In Julia Poage’s piece, “The America I’ve Inherited,” one of her three graphic novel-style drawings exhibited in the “Mini,” she defines the phrase the ‘1.5 generation.’ This term generally refers to Holocaust studies, but she applies it to those who were alive when 9/11 happened, but were too young to fully process the violence.
“I’m applying this term to help me figure out what the 1.5 generation of the violent events that shattered 21st-century America can do to work out our collective trauma,” reads a panel in Poage’s mixed-media illustration.
This concept is abundant throughout the “Mini” exhibition, which opened last Thursday in the Michael and Noemi Neidorff Gallery. Controversy covered in last week’s issue with a point and a counterpoint highlighted that the theme of identity is at the center of Abigail Wharton’s and Ariel del Vecchio’s work, “Constructed Religiosity.”
But I found recurring themes of identity in all of the works featured, which totaled seven works done by nine artists. In Erina Coffey and Dinda Lehrmann’s piece “Color: A Series on Diversity,” digital photography, textiles and paint chips were mixed to produce a work that comments on race. “The focus of this work is to highlight race issues as well as to appreciate the beauty of different skin tones,” Coffey and Lehrmann wrote in their artist’s statement.
The photography of this piece is beautiful and warm, focusing on close-ups of skin, which avoid being tantalizing by focusing on the humanity, rather than the objectivity, of skin. However, I felt the emotional crux of this piece came from the collected pile of skin-colored cloth on the floor. The whole piece certainly emphasizes shared humanity, but there is a celebration of differences in the patchwork cloth, which pours out of the wall in a way that could almost seem accidental or reductive in another work.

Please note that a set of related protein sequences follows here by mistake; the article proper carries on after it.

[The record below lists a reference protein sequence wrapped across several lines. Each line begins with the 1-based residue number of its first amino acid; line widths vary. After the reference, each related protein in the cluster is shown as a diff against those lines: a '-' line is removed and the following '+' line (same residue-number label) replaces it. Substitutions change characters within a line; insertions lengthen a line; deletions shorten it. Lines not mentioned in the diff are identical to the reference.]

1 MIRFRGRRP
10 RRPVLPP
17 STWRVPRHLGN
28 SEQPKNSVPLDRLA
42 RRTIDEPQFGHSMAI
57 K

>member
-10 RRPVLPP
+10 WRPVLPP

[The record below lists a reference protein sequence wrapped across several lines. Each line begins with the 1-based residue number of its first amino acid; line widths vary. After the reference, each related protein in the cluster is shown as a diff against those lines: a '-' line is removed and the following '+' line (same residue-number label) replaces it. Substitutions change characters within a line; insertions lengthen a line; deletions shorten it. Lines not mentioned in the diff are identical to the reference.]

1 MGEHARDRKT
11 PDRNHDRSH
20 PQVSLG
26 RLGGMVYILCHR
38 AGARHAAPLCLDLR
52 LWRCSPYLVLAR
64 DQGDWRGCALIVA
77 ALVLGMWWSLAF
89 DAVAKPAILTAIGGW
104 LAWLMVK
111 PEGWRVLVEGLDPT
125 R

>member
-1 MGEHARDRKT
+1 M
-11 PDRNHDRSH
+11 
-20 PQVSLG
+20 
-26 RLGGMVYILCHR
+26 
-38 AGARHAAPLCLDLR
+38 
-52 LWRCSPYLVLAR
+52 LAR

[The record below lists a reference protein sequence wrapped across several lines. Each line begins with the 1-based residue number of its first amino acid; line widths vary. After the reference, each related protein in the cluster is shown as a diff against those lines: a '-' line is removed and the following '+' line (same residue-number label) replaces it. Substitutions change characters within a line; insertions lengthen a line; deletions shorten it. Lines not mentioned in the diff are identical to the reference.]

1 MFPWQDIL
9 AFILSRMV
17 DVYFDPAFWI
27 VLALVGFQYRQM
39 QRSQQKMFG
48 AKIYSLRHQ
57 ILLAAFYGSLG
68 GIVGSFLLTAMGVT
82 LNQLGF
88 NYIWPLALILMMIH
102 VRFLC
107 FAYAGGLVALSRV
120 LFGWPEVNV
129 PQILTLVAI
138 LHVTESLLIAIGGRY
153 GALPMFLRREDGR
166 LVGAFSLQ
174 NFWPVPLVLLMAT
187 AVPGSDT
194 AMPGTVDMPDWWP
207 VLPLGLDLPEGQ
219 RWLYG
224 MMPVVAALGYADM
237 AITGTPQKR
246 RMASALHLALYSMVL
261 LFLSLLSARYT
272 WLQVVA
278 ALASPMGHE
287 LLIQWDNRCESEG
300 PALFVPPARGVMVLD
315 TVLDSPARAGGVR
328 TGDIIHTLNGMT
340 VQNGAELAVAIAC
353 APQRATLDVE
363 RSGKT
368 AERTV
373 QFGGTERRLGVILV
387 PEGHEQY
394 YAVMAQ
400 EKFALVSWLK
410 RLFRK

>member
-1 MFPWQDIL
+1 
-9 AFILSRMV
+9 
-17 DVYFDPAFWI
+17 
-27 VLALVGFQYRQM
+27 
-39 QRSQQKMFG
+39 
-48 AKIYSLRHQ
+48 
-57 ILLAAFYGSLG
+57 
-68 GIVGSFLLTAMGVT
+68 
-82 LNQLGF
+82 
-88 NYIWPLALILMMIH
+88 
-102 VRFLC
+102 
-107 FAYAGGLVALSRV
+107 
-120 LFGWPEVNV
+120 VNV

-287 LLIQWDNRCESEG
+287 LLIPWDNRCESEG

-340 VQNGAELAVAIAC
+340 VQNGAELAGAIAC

Likewise, Elizabeth Day’s work, “Landscapes,” builds a dichotomy between bodies and the world outside them, though this time with literal outdoor landscapes. In black and white photographs, Day pairs places on the body with those of external places, both familiar, but not entirely distinguishable from her photographs. The body parts appear larger than they would be in real life and the landscapes smaller, making a collage of skin and sky that seems to be just one.
Alex Motter and Quinn Bender’s piece tackles the connection between our physical selves and our identities through the lens of fashion, specifically men wearing chokers. Motter said he was inspired to create this piece after an incident where someone said something homophobic to him while he was wearing a choker. The idea of generations comes up as Motter discusses the different aesthetics in the images, each representing a different time period in history, meant to communicate how gender norms change over time.
The art I viewed all shared a common thread of changing perspectives through art, especially Kristina Reinis’ “What Agonizing Fondness,” which feels like a literal exploration through the effects of grief. “I look at the intrinsic desire to to preserve memories after the death of a loved one,” reads Reinis’ artist statement. The melancholic colors of this piece, created using the pigments of flowers, transform a desk landscape into an expression of grief.
Scattered throughout the gallery, Raquel Belden’s work “Radiator Child” encompasses the juxtaposition I noticed in the other pieces. “‘Radiator Child’ explores the disjuncture between outward presentation and inner sentiment of the individual,” reads Belden’s artist statement.
On their own, these small paper children are an unsettling representation of inner tension and distress. Within the larger context of this year’s exhibit, the radiator children in Belden’s work help to communicate the idea, addressed specifically in other pieces, that there is harmony and dissonance created by the juncture of ourselves and our identity, and both should be explored in art.